Protected drug rounds sound great. Put on a coloured tabard and off you go to ‘do the drugs’ and no one will interrupt you. If only I worked in a ward where such a thing were feasible.
Perhaps I should start by describing the major drug round of my day in a short-stay medical ward.
The drug round starts first thing in the morning immediately after report. I might know some of the patients but most will be new to me. As I go to each patient, I check my handover sheet, ask how they are feeling, talk to them about issues raised at report and record their observations. I check intravenous fluids and urine drainage bags if they have them. Then I check the drugs, their identification and give out the drugs that I obtain from their bedside drug locker.
If the person is a new admission over the last 16 hours, I will usually have to obtain some drugs from our stocks. Many of my patients are old and cannot be rushed, although some amaze me with the speed at which they can down anything up to 15 tablets. Some need help positioning themselves into a suitable position to take their drug.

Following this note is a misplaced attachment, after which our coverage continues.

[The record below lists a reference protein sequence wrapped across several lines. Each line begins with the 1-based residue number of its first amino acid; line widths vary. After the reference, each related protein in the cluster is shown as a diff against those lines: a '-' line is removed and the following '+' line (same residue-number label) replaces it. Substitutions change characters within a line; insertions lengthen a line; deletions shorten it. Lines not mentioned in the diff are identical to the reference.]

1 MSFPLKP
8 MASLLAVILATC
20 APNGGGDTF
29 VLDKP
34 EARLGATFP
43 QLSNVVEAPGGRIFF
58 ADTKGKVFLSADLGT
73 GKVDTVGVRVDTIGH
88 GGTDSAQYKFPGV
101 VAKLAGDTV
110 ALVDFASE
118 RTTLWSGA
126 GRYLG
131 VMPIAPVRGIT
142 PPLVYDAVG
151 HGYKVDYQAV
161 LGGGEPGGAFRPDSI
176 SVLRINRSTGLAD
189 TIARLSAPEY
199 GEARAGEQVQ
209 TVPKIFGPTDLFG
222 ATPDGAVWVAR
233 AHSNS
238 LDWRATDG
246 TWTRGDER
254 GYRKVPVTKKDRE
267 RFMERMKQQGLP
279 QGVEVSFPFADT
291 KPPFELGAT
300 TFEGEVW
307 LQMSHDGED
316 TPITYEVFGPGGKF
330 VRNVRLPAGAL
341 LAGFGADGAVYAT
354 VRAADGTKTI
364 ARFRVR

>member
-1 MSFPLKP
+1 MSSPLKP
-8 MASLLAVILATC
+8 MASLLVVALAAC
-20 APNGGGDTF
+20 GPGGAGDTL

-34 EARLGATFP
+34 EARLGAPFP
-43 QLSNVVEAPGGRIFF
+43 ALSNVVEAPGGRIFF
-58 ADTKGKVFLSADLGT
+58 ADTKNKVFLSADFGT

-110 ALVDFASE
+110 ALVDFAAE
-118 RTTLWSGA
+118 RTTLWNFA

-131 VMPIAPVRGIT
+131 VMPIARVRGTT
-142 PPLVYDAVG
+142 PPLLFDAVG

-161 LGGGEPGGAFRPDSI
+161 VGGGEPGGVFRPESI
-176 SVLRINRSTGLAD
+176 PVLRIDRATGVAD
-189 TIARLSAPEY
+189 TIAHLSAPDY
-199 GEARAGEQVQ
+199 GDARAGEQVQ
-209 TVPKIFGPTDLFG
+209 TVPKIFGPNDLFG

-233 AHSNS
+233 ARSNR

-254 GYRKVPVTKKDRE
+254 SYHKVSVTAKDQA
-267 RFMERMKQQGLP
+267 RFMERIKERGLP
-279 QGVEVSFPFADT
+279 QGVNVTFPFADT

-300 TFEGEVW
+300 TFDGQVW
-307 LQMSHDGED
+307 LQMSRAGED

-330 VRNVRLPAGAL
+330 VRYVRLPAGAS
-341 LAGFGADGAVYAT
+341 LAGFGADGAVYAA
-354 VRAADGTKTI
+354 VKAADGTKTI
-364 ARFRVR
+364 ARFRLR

Breakfast comes at some stage during this round. Should anyone need help with feeding or sitting up, I assist, as do all the other nurses I work with. And, inevitably, people need bottles and commodes.
In addition to all this, the telephone starts ringing at around 7.30am and I am back and forth answering enquiries.
All in all, the entire ‘drug’ round usually takes me one hour 45 minutes to complete, which works out at 15 minutes per patient. However hard I try, I just cannot do it any faster. If I have a lot of ill and dependent patients, I am often slower.
However, by 9.00am I am in a position to actively participate in the consultant ward round, fully equipped to make comments about the readiness of the person for discharge.
How could a protected drug round possibly work in the circumstances I describe above? Drug rounds cannot be done in isolation. Every interaction with a patient is an opportunity to learn more about them and their condition.
What I would really appreciate – and I haven’t yet been able to work out how to achieve this – would be a system whereby I can give one person all their drugs from start to finish without any interruptions.
It is difficult being disturbed in the middle of working your way through a complex drug chart with some drugs in the medicine pot and more ready for checking. In
this situation, unless you are paying complete attention, it is so easy to make a mistake. I wonder if anyone can come up with any suggestions.
Gail Smith is a staff nurse in Cardiff